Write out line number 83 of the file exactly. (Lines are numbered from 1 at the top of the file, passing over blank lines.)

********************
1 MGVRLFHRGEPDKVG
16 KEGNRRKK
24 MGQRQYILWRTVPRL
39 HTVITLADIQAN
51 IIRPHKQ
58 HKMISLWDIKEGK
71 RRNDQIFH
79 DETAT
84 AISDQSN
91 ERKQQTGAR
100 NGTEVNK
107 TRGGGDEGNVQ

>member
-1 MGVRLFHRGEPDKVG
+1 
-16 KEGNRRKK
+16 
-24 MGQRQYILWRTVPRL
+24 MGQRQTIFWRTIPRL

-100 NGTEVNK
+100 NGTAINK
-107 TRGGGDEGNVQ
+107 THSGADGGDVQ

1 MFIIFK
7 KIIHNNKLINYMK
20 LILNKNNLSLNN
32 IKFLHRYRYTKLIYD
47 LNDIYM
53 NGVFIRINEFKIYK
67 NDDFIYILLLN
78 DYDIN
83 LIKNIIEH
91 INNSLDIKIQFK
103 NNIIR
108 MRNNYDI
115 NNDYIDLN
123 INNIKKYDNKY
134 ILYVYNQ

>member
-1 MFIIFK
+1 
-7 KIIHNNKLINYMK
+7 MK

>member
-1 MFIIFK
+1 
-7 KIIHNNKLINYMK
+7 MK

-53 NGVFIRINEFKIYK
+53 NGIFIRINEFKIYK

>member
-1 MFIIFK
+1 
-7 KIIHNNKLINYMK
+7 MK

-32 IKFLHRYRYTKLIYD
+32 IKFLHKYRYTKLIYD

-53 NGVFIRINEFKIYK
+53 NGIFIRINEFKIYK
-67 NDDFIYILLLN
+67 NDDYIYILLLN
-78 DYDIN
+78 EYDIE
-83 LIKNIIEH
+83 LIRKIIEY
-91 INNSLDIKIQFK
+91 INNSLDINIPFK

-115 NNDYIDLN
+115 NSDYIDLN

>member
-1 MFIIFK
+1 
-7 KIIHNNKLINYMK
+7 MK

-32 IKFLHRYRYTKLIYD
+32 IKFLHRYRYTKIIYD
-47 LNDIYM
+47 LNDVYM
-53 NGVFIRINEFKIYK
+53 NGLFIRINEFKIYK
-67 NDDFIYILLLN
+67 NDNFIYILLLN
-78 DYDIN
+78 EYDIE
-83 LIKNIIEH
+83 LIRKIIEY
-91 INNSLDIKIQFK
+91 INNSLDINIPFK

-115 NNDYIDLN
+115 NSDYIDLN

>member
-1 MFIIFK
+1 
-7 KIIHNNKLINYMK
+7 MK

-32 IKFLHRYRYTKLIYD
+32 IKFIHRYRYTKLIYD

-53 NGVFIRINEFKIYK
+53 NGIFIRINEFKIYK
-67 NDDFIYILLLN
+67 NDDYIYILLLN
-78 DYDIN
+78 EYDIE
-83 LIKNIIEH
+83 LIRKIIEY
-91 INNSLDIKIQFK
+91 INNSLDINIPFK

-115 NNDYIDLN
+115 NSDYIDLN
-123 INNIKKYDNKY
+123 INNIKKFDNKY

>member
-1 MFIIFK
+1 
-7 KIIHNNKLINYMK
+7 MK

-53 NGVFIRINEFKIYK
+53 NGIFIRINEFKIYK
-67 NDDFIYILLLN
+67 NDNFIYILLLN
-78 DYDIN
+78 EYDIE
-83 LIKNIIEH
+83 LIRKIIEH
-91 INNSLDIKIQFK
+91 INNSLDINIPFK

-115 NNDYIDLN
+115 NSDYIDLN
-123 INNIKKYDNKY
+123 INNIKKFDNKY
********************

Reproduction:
-78 DYDIN